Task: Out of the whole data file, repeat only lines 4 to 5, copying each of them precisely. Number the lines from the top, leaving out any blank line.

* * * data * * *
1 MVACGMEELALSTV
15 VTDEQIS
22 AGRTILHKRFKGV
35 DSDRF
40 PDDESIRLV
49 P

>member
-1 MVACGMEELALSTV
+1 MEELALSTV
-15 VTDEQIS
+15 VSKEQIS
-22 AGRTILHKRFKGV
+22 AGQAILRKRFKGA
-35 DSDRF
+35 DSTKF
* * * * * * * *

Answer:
35 DSDRF
40 PDDESIRLV